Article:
Dick Stratman said he had no involvement in allegations made that state Rep. Brian Nieves, the man who defeated him in the Republican primary, assaulted a campaign worker.

He also dismissed claims that he or his "allies" are trying to get Nieves to step down as the GOP nominee for the 26th District state Senate seat.

"It's over, I'm done," Stratman said Tuesday. "I lost the election and the people have spoken. The election ended at 9:30 p.m. Tuesday (election night) which is when I found out that I got my ass kicked by Brian Nieves and Jack Jackson."

Nieves stepped up his attacks against Stratman on his daily radio show after Shawn Bell, a Stratman aide, alleged that Nieves assualted him Wednesday, Aug. 4. Bell told Washington police that Nieves head-butted him, slapped him, pulled out a gun and threatened to kill him when he went to offer congratulations at Nieves' campaign headquarters the day after the election.

Washington police concluded their investigation of the alleged assault Tuesday. A spokesperson said reports were turned over to the Franklin county proesecuting attorney's office Tuesday afternoon. A decision on whether charges will be issued in the matter isn't expected for at least a week as Franklin county Prosecutor Bob Parks is out of town.

Nieves has repeatedly denied he assualted Bell. On Monday evening at a "prayer vigil" he called Bell's allegations "preposterous," although he acknowledged "It wasn't a nice encounter," according to a story by Jo Mannies, political reporter for the St. Louis Beacon.

Mannies reported that about 150 people attended the rally which was held at the Washington riverfront. Nieves addressed the crowd for almost half an hour. He blamed his legal troubles on "kingmakers and the powerbrokers in the state of Missouri" who he contended want to block his likely ascension to the Missouri Senate.

According to Mannies' story, Nieves argued that Bell was "a pawn" being used by top state politicians who want to destroy Nieves and keep him out of the state Senate. He later asseted that Stratman's allies already have been publicly calling for him to step down.

Nieves told the crowd, which included his family, that "he won't back down."

"He can blame me or the boogey man or the people in the black helicopters," Stratman said. "But I had nothing to do with what he is saying. I don't know why he keeps on bashing me. When the horse is dead, it's time to dismount and move on. My advice to Brian is be a gracious winner and move on. I have."

Any suggestion that he is still interested in the seat is ridiculous, Stratman explained.

"I'm not interested in the seat. I made a decision to run and the people didn't want me. The people spoke and they wanted Brian. It's as simple as that. I'm fine with it," Stratman added.

Nieves, 45, of Washington, won the race, tallying more than 44 percent of the vote and more than double the votes Stratman received.

Stratman, former Washington Mayor, also denied that he had anything to do with a letter that was sent to voters during the campaign alleging indiscretions by Nieves. He said the campaign was rough but it was never personal on his part.

"I neve questioned Brian's character in my campaign. Not once. Never," he said. "I never talked about the other personal things and the allegations and I don't condone them. I did talk about his voting record for eight years in the House, his Missouri Right to Life rating and things I could document in Missouri Ethics Records. If people don't like it, tough. It's reality. I never said anything I couldn't document."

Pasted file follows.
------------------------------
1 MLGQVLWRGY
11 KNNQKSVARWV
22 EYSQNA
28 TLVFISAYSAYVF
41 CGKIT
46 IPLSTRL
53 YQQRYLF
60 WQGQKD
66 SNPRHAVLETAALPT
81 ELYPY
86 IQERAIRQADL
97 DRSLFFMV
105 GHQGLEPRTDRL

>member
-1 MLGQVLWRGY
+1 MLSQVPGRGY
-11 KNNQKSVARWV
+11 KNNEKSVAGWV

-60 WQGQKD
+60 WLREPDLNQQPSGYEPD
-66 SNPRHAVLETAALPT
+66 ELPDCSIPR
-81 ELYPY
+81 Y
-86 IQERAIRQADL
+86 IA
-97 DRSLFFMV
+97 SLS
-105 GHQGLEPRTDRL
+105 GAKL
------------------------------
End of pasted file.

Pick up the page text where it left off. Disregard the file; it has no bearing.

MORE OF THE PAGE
Stratman said that portraying Nieves as a puppet in a campaign mailer could be construed as negative but, in politics, you don't portray your opponents in a positive light but rather, you point out their flaws.

"Look, do I believe Brian is a puppet for people like Rod Jetton, Steve Tilley and Ron Richards and some of the entrenched politicians in the House and Senate leadership? Yes I do. But I never mentioned his character," he said.

Stratman pointed out that other letters had been circulated about Nieves prior to him even considering entering the race. He also said that Nieves spent plenty of time "bashing" him on his radio show and lying about his record. He cited Nieves' campaign claim that he used emminment domain to aquire the property for the Wal-Mart Superstore as an example of a lie.

"To say that I used emminment domain to force the Pearson girls to sell their property to Wal-Mart is a bold-face lie. Just ask the Pearson girls," he added.

Stratman said that he didn't know that Bell was going to visit Nieves' campaign office and would have advised him against it had he known. He said that the last time he saw Bell, who he described as a "nice young man and an honorable person," was Monday Aug. 2. He said he didn't speak with Bell again until Thursday and that they didn't discuss what happened in Nieves' office.

Stratman said he called Nieves Election Night to congratulate him on winning.

"I congratulated him on his victory and for running an awesome campaign. I told him he kicked my butt. I also told him that I had nothing to do with the letter and he hung up on me. He called me back Thursday and said his phone dropped the call. We had a conciliatory conversation. I wished him well. Basically, I told him that we should let bygones be bygones. He acknoweled we were not going to be best friends. I understood that. But he said that if he could help me down the road he would."

Stratman said whatever happened between Nieves and Bell is between them. He said Nieves is entitled to due process.

"If you beleive in the Constitution, then you have to beleive in due process. Hopefully the legal system will sort all this out. He is entitled to a fair hearing," Stratman added.

The Missourian attempted to contact Nieves for this story. He did not return two phone messages.